Note: in the target, the (x) % is not specified as such a value will vary between countries and is recommended to be defined at country level instead.
The world is facing a progressive condition of scarcity of water and land resources that is threatening the ability of key agricultural systems to provide global food security. Freshwater resources are limited and the amount of arable land available for agriculture is decreasing. Demand for food is increasing from a fast-growing, wealthier and increasingly urbanized population, and cities are exerting pressure to re-allocate water from agriculture to urban needs.
Increased water productivity in agriculture is imperative to meeting global food needs and agricultural sustainability. Agriculture uses approximately 70% of total water withdrawals worldwide. Irrigated systems are 18% of the cropped area but they produce 40% of the food supply. However, the majority of large-scale irrigation systems are performing well below their potential. The world will not achieve food security without significant increases in the amount of irrigated land and in water use efficiency. Accordingly, to enhance the productivity of irrigated agriculture, a coherent strategy and plan to optimize irrigation technology and management is needed.
To meet the requirements of this target, global freshwater productivity will have to be increased. Water Productivity (WP) is defined as the ratio of net benefits from crop, forestry, fishery, livestock and mixed agricultural systems to the amount of water used to produce those benefits. More specifically, physical water productivity is defined as the ratio of agricultural output to the amount of water consumed. The efforts under this target will focus on the opportunities for improving physical water productivity, especially in areas of low productivity.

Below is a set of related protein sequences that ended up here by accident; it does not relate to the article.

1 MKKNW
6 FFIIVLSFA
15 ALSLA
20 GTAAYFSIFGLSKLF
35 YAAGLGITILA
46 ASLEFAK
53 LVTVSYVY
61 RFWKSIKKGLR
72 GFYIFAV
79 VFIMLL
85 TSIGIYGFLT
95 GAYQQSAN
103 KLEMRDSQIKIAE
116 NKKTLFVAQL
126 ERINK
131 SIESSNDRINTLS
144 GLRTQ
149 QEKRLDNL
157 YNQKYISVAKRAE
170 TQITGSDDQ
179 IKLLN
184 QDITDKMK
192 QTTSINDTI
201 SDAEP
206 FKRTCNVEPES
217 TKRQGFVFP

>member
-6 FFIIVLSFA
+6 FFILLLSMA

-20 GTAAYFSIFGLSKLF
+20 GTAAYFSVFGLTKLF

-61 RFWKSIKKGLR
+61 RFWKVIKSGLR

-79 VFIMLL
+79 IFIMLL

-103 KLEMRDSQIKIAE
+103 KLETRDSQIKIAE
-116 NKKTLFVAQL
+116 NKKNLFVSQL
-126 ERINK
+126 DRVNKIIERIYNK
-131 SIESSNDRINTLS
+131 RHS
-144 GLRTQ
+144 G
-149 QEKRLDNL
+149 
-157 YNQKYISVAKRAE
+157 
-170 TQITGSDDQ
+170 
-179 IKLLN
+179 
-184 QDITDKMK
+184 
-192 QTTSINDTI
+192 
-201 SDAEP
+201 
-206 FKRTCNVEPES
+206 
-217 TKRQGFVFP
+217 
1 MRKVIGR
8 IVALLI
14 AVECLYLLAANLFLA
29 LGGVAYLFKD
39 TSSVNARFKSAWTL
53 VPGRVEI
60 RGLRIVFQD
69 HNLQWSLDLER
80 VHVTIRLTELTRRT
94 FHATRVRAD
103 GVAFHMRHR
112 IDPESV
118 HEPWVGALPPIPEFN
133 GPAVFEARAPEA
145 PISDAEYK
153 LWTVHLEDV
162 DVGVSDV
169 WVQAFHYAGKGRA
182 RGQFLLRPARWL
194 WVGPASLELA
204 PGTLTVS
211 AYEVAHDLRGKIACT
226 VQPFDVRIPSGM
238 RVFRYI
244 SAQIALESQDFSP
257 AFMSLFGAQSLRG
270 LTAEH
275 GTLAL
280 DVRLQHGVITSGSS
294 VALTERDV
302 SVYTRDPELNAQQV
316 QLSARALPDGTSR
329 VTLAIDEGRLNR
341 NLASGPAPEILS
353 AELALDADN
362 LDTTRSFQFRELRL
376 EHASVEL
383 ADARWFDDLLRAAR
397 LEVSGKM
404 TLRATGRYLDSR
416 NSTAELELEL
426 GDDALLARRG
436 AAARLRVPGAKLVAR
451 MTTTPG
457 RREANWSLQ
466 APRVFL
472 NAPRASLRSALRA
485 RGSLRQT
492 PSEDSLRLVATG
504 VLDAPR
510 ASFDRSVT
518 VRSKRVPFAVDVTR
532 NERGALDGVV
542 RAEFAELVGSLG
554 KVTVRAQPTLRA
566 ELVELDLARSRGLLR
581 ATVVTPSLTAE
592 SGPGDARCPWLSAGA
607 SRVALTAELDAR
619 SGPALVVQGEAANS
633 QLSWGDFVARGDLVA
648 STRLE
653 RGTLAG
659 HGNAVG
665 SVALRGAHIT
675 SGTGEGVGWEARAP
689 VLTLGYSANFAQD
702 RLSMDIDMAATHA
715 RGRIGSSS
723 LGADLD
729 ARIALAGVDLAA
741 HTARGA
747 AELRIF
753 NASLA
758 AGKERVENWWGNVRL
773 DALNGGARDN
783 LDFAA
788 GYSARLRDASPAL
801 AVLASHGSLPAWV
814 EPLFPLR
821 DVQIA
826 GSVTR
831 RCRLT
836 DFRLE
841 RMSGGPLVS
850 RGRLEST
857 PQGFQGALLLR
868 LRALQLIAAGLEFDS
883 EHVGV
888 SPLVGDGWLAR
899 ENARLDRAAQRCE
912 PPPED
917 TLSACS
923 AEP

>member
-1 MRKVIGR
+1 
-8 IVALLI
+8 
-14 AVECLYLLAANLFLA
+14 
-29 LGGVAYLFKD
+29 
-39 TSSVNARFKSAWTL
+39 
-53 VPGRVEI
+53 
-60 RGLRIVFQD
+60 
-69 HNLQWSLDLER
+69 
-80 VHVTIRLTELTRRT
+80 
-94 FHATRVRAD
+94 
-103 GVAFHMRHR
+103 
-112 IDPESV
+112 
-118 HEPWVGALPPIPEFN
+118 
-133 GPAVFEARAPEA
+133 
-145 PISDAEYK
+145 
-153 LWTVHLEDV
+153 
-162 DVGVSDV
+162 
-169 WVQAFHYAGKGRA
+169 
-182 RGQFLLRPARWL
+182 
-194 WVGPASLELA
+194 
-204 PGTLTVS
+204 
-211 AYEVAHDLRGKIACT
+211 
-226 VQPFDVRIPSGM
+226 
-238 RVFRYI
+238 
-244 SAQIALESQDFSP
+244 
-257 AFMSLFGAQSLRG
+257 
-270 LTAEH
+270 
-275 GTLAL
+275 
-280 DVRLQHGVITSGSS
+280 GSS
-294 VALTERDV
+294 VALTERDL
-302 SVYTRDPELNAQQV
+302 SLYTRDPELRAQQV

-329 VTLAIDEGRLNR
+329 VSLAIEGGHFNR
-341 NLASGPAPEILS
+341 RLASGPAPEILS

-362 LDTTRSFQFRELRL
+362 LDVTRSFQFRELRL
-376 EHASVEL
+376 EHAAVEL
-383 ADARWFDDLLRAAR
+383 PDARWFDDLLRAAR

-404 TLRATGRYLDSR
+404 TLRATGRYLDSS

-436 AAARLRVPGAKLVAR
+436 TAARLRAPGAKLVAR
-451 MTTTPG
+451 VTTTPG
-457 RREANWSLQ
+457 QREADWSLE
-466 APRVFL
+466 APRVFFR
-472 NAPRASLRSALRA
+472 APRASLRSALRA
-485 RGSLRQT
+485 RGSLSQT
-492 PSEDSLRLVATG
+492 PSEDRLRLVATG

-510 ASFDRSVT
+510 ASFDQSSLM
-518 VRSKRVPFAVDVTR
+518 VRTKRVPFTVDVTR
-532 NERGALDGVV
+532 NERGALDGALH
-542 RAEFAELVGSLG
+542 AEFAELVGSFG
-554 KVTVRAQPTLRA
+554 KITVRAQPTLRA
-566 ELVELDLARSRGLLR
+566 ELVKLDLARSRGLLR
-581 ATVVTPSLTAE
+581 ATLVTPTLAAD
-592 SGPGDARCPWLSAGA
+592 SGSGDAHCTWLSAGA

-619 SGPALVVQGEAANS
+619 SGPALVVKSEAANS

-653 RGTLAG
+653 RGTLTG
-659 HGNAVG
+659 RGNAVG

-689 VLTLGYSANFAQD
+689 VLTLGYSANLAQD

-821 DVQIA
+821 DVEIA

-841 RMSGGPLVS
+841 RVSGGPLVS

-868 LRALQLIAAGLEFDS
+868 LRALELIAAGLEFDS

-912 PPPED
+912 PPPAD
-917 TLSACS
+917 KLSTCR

Measures to improve physical water productivity may include:
- enhanced operation and maintenance of irrigation systems;
- on-farm water management to minimize non-productive consumption of water;
- use of improved crop varieties;
- use of improved cropping systems and agronomics, such as conservation tillage;
- design and construction of upgraded or new irrigation water delivery systems;
- employment of improved or advanced irrigation systems;
- development of financial frameworks to provide incentives for the adoption of best practices and new technology;
- use of low quality water in non-conventional (not for direct human consumption) applications such as forestry;
- aquifer characterization to determine quantity and quality of available ground water;
- evaluation of surface water supplies to determine quantity and quality available for agriculture use.
Increased water use efficiency in irrigation through improved technologies and management practices is the path to the solution for improving water productivity in large-scale irrigation
The main stakeholders in the improvement of physical water productivity will include farmers,
landowners, irrigation districts/agencies, local governments, regional/state governments and
federal governments. Costs will necessarily increase for the farmers, but will be offset by increased yields, and thus greater total revenues.
Individual countries will have to assess their needs and develop strategies that are economically and technologically feasible given the constraints of the locality.
Consideration also will need to be given to the social, cultural and environmental issues surrounding water use in the locality. Individual countries will need to develop measurement tools to assess the progress toward the target. Once these tools have been developed, they can be used to determine the appropriate percentage increase as compared to the 2005 – 2007 baseline. Then, comparisons based on yield per m3, per ha and per year can be made for specific crop categories.